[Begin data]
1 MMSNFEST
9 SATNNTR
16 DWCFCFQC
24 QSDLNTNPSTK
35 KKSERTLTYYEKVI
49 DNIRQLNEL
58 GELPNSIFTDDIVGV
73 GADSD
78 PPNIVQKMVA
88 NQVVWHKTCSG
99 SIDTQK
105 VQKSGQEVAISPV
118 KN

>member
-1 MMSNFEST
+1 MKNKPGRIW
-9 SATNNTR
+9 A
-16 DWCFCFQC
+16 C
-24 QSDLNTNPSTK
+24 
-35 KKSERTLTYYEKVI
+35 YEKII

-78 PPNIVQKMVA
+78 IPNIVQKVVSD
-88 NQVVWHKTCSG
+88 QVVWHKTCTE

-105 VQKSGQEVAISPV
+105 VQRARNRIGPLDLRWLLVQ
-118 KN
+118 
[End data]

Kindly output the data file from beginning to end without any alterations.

1 MMSNFEST
9 SATNNTR
16 DWCFCFQC
24 QSDLNTNPSTK
35 KKSERTLTYYEKVI
49 DNIRQLNEL
58 GELPNSIFTDDIVGV
73 GADSD
78 PPNIVQKMVA
88 NQVVWHKTCSG
99 SIDTQK
105 VQKSGQEVAISPV
118 KN

>member
-1 MMSNFEST
+1 MKNKPGRIW
-9 SATNNTR
+9 A
-16 DWCFCFQC
+16 C
-24 QSDLNTNPSTK
+24 
-35 KKSERTLTYYEKVI
+35 YEKII

-78 PPNIVQKMVA
+78 IPNIVQKVVSD
-88 NQVVWHKTCSG
+88 QVVWHKTCTE

-105 VQKSGQEVAISPV
+105 VQRARNRIGPLDLRWLLVQ
-118 KN
+118 